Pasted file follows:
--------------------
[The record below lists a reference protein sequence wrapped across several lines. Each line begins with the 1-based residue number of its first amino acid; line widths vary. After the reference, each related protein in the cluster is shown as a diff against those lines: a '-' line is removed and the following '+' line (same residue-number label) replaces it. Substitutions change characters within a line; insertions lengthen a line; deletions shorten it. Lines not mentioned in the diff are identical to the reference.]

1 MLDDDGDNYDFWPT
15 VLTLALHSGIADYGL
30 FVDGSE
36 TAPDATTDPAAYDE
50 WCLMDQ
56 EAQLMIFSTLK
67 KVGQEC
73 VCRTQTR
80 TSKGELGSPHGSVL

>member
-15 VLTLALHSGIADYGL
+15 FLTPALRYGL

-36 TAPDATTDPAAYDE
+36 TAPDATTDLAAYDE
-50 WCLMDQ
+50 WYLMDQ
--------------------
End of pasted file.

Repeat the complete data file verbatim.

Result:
[The record below lists a reference protein sequence wrapped across several lines. Each line begins with the 1-based residue number of its first amino acid; line widths vary. After the reference, each related protein in the cluster is shown as a diff against those lines: a '-' line is removed and the following '+' line (same residue-number label) replaces it. Substitutions change characters within a line; insertions lengthen a line; deletions shorten it. Lines not mentioned in the diff are identical to the reference.]

1 MLDDDGDNYDFWPT
15 VLTLALHSGIADYGL
30 FVDGSE
36 TAPDATTDPAAYDE
50 WCLMDQ
56 EAQLMIFSTLK
67 KVGQEC
73 VCRTQTR
80 TSKGELGSPHGSVL

>member
-15 VLTLALHSGIADYGL
+15 FLTPALRYGL

-36 TAPDATTDPAAYDE
+36 TAPDATTDLAAYDE
-50 WCLMDQ
+50 WYLMDQ